Council advances smoke-detector requirement

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Indianapolis homeowners and landlords would have to buy smoke detectors with non-removable, non-replaceable batteries under a proposal that’s advancing through the City-County Council with bipartisan support.

The Public Safety and Criminal Justice Committee voted 9-1 in favor of the proposal Wednesday night. The ordinance would apply to houses and townhouses, but it won’t apply to apartment buildings unless the Indiana Fire and Building Commission approves the change. (The change to the battery requirements doesn’t apply to hard-wired smoke alarms.)

A smoke detector manufacturer, Kidde, lobbied heavily for the ordinance, but the company's attorney, Faegre Baker Daniels partner Murray Clark, told the committee that the changes wouldn’t give his client a competitive advantage.

Clark noted that competitor First Alert had sent a letter to the council in support of the proposal, which he said was “kind of like Pepsi supporting something Coke is doing.”

A number of manufacturers offer detectors with tamper-proof batteries that they claim will last 10 years. The new battery technology is more expensive, but supporters said it’s worthwhile because it might prevent people from disabling smoke detectors because of false alarms or low-battery chirps.

Indianapolis has seen 29 fire fatalities since 2009, and in 17 of those incidents, the smoke detector wasn’t working, committee Chairwoman Mary Moriarty Adams said. In the remaining 12, there was no smoke detector present.

A long-serving Democrat, Adams authored the city’s current ordinance requiring smoke detectors in all dwellings. She and Republican Councilor Ben Hunter co-sponsored the proposal on new battery technology.

“Generally, I am a get-out-of-my-way, I-can-live-life-better-than-government-can-tell-me-to-live-life kind of guy,” Republican Councilor Aaron Freeman said. “If we save one life, it’s worth it. If we don’t put one fireman in danger, it’s worth it.”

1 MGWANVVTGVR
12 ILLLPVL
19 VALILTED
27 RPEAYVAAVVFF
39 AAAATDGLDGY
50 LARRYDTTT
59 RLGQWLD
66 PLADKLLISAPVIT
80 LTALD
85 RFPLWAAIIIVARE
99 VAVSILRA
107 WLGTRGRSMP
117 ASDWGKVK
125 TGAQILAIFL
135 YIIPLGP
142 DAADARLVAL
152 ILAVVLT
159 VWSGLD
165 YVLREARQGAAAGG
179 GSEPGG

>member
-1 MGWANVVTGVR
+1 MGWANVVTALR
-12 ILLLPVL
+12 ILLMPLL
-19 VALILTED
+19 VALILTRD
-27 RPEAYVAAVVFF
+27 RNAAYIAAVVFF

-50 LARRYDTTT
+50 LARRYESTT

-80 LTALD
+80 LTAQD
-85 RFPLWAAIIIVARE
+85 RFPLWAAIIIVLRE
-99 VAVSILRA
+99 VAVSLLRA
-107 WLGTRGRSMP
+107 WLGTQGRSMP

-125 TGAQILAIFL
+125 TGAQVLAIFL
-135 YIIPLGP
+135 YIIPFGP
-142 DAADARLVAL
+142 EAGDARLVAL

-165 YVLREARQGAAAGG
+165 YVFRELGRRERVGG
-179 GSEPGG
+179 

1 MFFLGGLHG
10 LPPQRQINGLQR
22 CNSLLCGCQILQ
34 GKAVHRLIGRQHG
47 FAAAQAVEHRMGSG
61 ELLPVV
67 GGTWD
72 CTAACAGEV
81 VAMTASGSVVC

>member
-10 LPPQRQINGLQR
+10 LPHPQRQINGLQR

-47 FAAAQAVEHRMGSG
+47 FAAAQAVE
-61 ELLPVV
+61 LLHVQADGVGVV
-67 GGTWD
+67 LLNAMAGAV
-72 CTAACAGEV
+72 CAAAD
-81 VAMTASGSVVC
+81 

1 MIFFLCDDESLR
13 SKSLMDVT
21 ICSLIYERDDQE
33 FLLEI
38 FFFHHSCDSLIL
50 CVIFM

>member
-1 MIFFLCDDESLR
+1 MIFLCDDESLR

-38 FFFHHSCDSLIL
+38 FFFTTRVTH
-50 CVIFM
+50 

Freeman noted that the proposal had been amended so that building owners won’t be responsible for installing the new battery technology until smoke detectors need to be replaced.

The sole "no" vote on the proposal was by Republican Christine Scales, who raised a litany of objections, from the proposal’s drafting by a manufacturer’s lobbyist to the lack of language on sensor technology.  

Scales said she’s worried that the ordinance will prompt people to install long-lasting detectors with the wrong type of sensor. Ionization sensors have proven ineffective at detecting smoldering, smoky fires, which are also the leading cause of fire-related death.

Scales pushed for language that would require dwellings to have at least one detector with a photoelectric sensor, which detects smoldering fires more quickly. Various fire-safety authorities recommend using both types of technology to detect both fast-flaming kitchen fires and smoldering fires, which often start in bedrooms or elsewhere in a home.

Adams said adding a requirement for photoelectric sensors isn’t practical because the technology changes quickly, and then the ordinance would have to be revised every few years. Under the current proposal, homeowners are free to buy the right mix of smoke detectors for their homes, she said.

The Metropolitan Indianapolis Board of Realtors opposes the proposal because it could lead to two different standards for single-family residences and apartment buildings, Government Affairs Director Chris Pryor said.

Pryor doesn’t think the state building commission will approve the city’s ordinance because a similar proposal was introduced to the Legislature in 2012 and went nowhere.


  • Hmmmm
    I wonder if the person who invented the $75 smoke detector that lasts 10 years is the same person who invented the $30.00 lightbulb that lasts ten years.
  • Scales is Right, Adams is Wrong
    Indy's council let the public down. Kidde swooped in a pushed their economic interests and council caved. Scales did her homework when she stated the best change would be to require photoelectric technology because ionization alarms fail too often in smokey fires. They are the alarm in wrongful death lawsuits. Adams does't know what she is talking about. Smoke alarm technology has been the same for 50 years. The only change is that people are realizing ionization alarms are cheap alarms that have serious flaws. Hats off to Scales. Adams way to allow big business in to promote their economic interest. Indy deserves better.
  • "Save One Life It's Worth It"
    Councilor Freeman's statement that the ordinance is worth it if it saves just one life is utterly ridiculous. We'd save lives if we made the speed limit 10 mph. Do we do it? No, because it's not worth it on balance. We make judgment all the time weighing safety v. costs. It's idiotic for Freeman to say the standard should be if it saves one life then do it.